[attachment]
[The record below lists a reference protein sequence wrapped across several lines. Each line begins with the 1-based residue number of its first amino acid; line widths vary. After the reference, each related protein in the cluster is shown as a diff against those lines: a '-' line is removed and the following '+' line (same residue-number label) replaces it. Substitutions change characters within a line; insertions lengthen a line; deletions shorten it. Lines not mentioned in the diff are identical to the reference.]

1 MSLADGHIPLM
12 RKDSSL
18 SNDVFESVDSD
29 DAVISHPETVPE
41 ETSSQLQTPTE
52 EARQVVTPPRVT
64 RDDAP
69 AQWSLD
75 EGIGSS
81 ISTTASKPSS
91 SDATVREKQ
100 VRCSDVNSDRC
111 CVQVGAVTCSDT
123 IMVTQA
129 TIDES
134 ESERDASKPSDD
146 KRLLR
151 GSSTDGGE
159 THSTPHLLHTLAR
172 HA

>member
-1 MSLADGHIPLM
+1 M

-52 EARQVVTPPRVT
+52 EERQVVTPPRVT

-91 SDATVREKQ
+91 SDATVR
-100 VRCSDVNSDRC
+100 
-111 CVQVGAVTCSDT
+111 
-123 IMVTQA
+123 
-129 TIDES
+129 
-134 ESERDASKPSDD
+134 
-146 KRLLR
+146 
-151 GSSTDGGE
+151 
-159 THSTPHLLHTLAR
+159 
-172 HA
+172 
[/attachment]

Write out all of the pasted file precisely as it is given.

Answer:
[The record below lists a reference protein sequence wrapped across several lines. Each line begins with the 1-based residue number of its first amino acid; line widths vary. After the reference, each related protein in the cluster is shown as a diff against those lines: a '-' line is removed and the following '+' line (same residue-number label) replaces it. Substitutions change characters within a line; insertions lengthen a line; deletions shorten it. Lines not mentioned in the diff are identical to the reference.]

1 MSLADGHIPLM
12 RKDSSL
18 SNDVFESVDSD
29 DAVISHPETVPE
41 ETSSQLQTPTE
52 EARQVVTPPRVT
64 RDDAP
69 AQWSLD
75 EGIGSS
81 ISTTASKPSS
91 SDATVREKQ
100 VRCSDVNSDRC
111 CVQVGAVTCSDT
123 IMVTQA
129 TIDES
134 ESERDASKPSDD
146 KRLLR
151 GSSTDGGE
159 THSTPHLLHTLAR
172 HA

>member
-1 MSLADGHIPLM
+1 M

-52 EARQVVTPPRVT
+52 EERQVVTPPRVT

-91 SDATVREKQ
+91 SDATVR
-100 VRCSDVNSDRC
+100 
-111 CVQVGAVTCSDT
+111 
-123 IMVTQA
+123 
-129 TIDES
+129 
-134 ESERDASKPSDD
+134 
-146 KRLLR
+146 
-151 GSSTDGGE
+151 
-159 THSTPHLLHTLAR
+159 
-172 HA
+172 